Lumines, Tetsuya Mizuguchi's brilliant music-infused puzzler, is coming to Nintendo's Switch this spring - and it will include the ability to turn your JoyCons into Trance Vibrators.
It looks set to be a remastered version of the PSP original, first released in 2004 by Q Entertainment, the studio Mizuguchi founded in 2003. The former Sega producer has had a varied career since, leaving Q Entertainment in 2012 and taking up the role of a professor before returning to games in 2015 with his new company Enhance Games and, in 2016, releasing Rez Infinite on PlayStation 4 and PlayStation VR.
Enhance Games is behind Lumines Remastered, and the new game looks to recreate the PSP original on new hardware. That means enhanced visuals, of course, but on the Switch it also means the resurrection of one of Mizuguchi's more notorious innovations - the trance vibrator, which debuted alongside the PlayStation 2 version of Rez. By turning on Trance Vibration, you can sync a number of JoyCons and place them around your body in order to feel the music, if that's your kind of thing.
You wait ages for a new Lumines game and then, like buses, two turn up in the same year.
2016 will host a pair of new Lumines experiences - but both of them are for mobile (thanks, Destructoid).
Lumines 2016, not titled because it follows 2015 others, will launch this summer and cost money up front.
"Did you hear about the Vita? It's dead." That was a friend's greeting on Friday morning. (Actually, he started off by asking if I'd brought in any Pop-Tarts. The Vita came second, but lead to a more interesting discussion.)
In the sweat mist of a late 90s techno hall, Tetsuya Mizuguchi got his first glimpse of what would become his life's work. The young Japanese designer, still fresh from the success of creating one of Sega's biggest arcade hits, found himself on a balcony at Zurich's Street Parade - an offshoot of Berlin's celebrated Love Parade - watching out over a crowd lost to the rhythm. "This DJ is playing, and 100,000 people are moving with the music. The sound changed, and the movement changed. I watched from the top, and was like 'wow, what is this?'" What if you could play this, Mizuguchi thought to himself. What if he could turn this into a game?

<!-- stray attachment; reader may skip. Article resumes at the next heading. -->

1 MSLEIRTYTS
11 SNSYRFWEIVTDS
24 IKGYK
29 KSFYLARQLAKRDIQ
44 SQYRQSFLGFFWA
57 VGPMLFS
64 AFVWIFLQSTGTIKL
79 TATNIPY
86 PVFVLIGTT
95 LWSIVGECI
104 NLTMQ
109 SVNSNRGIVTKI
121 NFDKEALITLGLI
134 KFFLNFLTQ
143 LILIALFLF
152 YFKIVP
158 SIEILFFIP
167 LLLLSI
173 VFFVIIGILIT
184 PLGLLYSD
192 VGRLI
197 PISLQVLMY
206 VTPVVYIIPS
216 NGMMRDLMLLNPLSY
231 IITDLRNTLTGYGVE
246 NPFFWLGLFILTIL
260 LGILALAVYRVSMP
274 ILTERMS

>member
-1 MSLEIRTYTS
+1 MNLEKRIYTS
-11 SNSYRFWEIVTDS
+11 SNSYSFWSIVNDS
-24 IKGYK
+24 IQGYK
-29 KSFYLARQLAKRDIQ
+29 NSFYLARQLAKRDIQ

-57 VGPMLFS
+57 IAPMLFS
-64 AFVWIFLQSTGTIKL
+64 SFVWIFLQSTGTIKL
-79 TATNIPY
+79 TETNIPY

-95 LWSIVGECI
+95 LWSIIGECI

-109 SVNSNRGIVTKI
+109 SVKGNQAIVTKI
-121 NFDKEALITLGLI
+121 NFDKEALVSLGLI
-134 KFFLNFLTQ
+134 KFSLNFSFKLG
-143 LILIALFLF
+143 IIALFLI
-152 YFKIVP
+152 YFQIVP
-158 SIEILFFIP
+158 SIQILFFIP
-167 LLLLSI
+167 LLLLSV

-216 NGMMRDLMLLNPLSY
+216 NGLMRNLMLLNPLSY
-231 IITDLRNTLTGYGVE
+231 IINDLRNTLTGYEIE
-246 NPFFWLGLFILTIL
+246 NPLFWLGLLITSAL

Lumines and Meteos producer Tetsuya Mizuguchi said he was leaving game development in 2012 when he took up the role of a professor, but now he's back and he's making a new Lumines game.
Open-world Hong Kong gangster game Sleeping Dogs headlines PlayStation Plus in February.
Q Entertainment would love to bolster its Vita exclusive Lumines: Electronic Symphony's soundtrack with the song Shinin' from the original Lumines, but it needs to first gather support from its fans to convince publisher Ubisoft that this is a good idea.
Ubisoft is ready to take advantage of Nintendo's Wii U digital strategy - and will use the lessons learned from the PS Vita to do so.
For two games that are forever being lumped together, there's plenty of mechanical variation separating Tetris and Lumines. The former's purely about spatial sense, for starters, while the latter piles rhythmic elements and colour-matching on top.
One of the biggest differences, however, is actually structural. Ask any falling-block fan and they'll tell you that Tetris is a sprint while Lumines is a marathon. By the time you're any good at Q Entertainment's stylish puzzler, you're going to be able to play it for hours at a time off the back of a single life.